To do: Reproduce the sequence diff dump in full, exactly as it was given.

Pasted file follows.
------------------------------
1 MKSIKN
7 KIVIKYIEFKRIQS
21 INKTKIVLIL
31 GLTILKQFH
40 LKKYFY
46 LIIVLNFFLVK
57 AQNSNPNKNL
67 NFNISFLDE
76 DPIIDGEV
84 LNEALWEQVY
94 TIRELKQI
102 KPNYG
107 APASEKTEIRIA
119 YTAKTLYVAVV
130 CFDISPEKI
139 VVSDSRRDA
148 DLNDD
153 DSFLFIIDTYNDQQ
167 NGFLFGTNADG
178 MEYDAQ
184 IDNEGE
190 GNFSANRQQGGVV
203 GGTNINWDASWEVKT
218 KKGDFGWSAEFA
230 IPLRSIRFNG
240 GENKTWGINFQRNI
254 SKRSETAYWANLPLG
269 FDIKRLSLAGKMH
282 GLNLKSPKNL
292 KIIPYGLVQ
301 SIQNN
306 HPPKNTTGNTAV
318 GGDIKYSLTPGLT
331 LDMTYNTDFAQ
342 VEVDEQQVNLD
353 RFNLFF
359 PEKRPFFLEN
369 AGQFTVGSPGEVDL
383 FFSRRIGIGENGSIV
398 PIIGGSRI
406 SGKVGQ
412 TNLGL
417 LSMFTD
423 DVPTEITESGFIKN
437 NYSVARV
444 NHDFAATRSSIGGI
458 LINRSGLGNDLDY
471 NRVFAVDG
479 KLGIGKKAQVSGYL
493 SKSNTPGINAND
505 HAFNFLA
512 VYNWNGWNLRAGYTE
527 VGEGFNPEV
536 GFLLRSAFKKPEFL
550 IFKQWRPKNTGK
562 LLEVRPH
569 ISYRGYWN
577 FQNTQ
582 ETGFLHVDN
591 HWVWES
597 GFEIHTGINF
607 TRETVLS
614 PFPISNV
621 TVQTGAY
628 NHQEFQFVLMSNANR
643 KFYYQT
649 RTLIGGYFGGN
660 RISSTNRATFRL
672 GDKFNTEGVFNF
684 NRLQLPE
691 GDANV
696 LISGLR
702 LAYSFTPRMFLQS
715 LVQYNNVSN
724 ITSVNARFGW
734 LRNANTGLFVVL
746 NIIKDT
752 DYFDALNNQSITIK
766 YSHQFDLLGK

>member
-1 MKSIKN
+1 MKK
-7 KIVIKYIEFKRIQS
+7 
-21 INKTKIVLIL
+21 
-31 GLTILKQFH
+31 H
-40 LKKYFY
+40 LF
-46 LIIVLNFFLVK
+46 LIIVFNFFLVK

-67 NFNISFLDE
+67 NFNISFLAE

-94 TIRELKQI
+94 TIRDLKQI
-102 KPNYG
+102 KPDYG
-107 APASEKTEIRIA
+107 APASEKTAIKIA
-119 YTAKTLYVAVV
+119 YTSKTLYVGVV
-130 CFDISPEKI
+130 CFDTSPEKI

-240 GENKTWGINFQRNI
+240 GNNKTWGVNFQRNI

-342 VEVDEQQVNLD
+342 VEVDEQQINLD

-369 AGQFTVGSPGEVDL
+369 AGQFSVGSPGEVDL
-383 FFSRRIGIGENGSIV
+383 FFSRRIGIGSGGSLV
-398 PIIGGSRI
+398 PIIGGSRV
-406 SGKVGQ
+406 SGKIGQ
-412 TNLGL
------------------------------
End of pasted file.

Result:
1 MKSIKN
7 KIVIKYIEFKRIQS
21 INKTKIVLIL
31 GLTILKQFH
40 LKKYFY
46 LIIVLNFFLVK
57 AQNSNPNKNL
67 NFNISFLDE
76 DPIIDGEV
84 LNEALWEQVY
94 TIRELKQI
102 KPNYG
107 APASEKTEIRIA
119 YTAKTLYVAVV
130 CFDISPEKI
139 VVSDSRRDA
148 DLNDD
153 DSFLFIIDTYNDQQ
167 NGFLFGTNADG
178 MEYDAQ
184 IDNEGE
190 GNFSANRQQGGVV
203 GGTNINWDASWEVKT
218 KKGDFGWSAEFA
230 IPLRSIRFNG
240 GENKTWGINFQRNI
254 SKRSETAYWANLPLG
269 FDIKRLSLAGKMH
282 GLNLKSPKNL
292 KIIPYGLVQ
301 SIQNN
306 HPPKNTTGNTAV
318 GGDIKYSLTPGLT
331 LDMTYNTDFAQ
342 VEVDEQQVNLD
353 RFNLFF
359 PEKRPFFLEN
369 AGQFTVGSPGEVDL
383 FFSRRIGIGENGSIV
398 PIIGGSRI
406 SGKVGQ
412 TNLGL
417 LSMFTD
423 DVPTEITESGFIKN
437 NYSVARV
444 NHDFAATRSSIGGI
458 LINRSGLGNDLDY
471 NRVFAVDG
479 KLGIGKKAQVSGYL
493 SKSNTPGINAND
505 HAFNFLA
512 VYNWNGWNLRAGYTE
527 VGEGFNPEV
536 GFLLRSAFKKPEFL
550 IFKQWRPKNTGK
562 LLEVRPH
569 ISYRGYWN
577 FQNTQ
582 ETGFLHVDN
591 HWVWES
597 GFEIHTGINF
607 TRETVLS
614 PFPISNV
621 TVQTGAY
628 NHQEFQFVLMSNANR
643 KFYYQT
649 RTLIGGYFGGN
660 RISSTNRATFRL
672 GDKFNTEGVFNF
684 NRLQLPE
691 GDANV
696 LISGLR
702 LAYSFTPRMFLQS
715 LVQYNNVSN
724 ITSVNARFGW
734 LRNANTGLFVVL
746 NIIKDT
752 DYFDALNNQSITIK
766 YSHQFDLLGK

>member
-1 MKSIKN
+1 MKK
-7 KIVIKYIEFKRIQS
+7 
-21 INKTKIVLIL
+21 
-31 GLTILKQFH
+31 H
-40 LKKYFY
+40 LF
-46 LIIVLNFFLVK
+46 LIIVFNFFLVK

-67 NFNISFLDE
+67 NFNISFLAE

-94 TIRELKQI
+94 TIRDLKQI
-102 KPNYG
+102 KPDYG
-107 APASEKTEIRIA
+107 APASEKTAIKIA
-119 YTAKTLYVAVV
+119 YTSKTLYVGVV
-130 CFDISPEKI
+130 CFDTSPEKI

-240 GENKTWGINFQRNI
+240 GNNKTWGVNFQRNI

-342 VEVDEQQVNLD
+342 VEVDEQQINLD

-369 AGQFTVGSPGEVDL
+369 AGQFSVGSPGEVDL
-383 FFSRRIGIGENGSIV
+383 FFSRRIGIGSGGSLV
-398 PIIGGSRI
+398 PIIGGSRV
-406 SGKVGQ
+406 SGKIGQ
-412 TNLGL